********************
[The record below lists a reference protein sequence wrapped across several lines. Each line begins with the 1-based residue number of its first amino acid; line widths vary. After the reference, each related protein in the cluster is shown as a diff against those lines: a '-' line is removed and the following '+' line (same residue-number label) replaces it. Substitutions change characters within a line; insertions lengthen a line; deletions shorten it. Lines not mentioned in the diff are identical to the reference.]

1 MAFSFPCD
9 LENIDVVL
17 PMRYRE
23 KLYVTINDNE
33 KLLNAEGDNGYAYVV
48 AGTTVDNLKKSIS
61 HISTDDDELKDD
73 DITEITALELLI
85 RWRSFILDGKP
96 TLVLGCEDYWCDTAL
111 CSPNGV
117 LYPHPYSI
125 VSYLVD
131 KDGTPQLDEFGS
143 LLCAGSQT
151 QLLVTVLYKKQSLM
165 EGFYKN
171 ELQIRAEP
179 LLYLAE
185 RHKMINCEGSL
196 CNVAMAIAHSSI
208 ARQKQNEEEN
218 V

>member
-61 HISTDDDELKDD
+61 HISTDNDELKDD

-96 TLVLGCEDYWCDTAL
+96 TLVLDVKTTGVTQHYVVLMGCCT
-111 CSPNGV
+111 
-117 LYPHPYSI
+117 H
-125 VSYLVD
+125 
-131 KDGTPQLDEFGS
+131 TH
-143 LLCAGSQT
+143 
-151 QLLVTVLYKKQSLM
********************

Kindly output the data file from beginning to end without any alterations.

[The record below lists a reference protein sequence wrapped across several lines. Each line begins with the 1-based residue number of its first amino acid; line widths vary. After the reference, each related protein in the cluster is shown as a diff against those lines: a '-' line is removed and the following '+' line (same residue-number label) replaces it. Substitutions change characters within a line; insertions lengthen a line; deletions shorten it. Lines not mentioned in the diff are identical to the reference.]

1 MAFSFPCD
9 LENIDVVL
17 PMRYRE
23 KLYVTINDNE
33 KLLNAEGDNGYAYVV
48 AGTTVDNLKKSIS
61 HISTDDDELKDD
73 DITEITALELLI
85 RWRSFILDGKP
96 TLVLGCEDYWCDTAL
111 CSPNGV
117 LYPHPYSI
125 VSYLVD
131 KDGTPQLDEFGS
143 LLCAGSQT
151 QLLVTVLYKKQSLM
165 EGFYKN
171 ELQIRAEP
179 LLYLAE
185 RHKMINCEGSL
196 CNVAMAIAHSSI
208 ARQKQNEEEN
218 V

>member
-61 HISTDDDELKDD
+61 HISTDNDELKDD

-96 TLVLGCEDYWCDTAL
+96 TLVLDVKTTGVTQHYVVLMGCCT
-111 CSPNGV
+111 
-117 LYPHPYSI
+117 H
-125 VSYLVD
+125 
-131 KDGTPQLDEFGS
+131 TH
-143 LLCAGSQT
+143 
-151 QLLVTVLYKKQSLM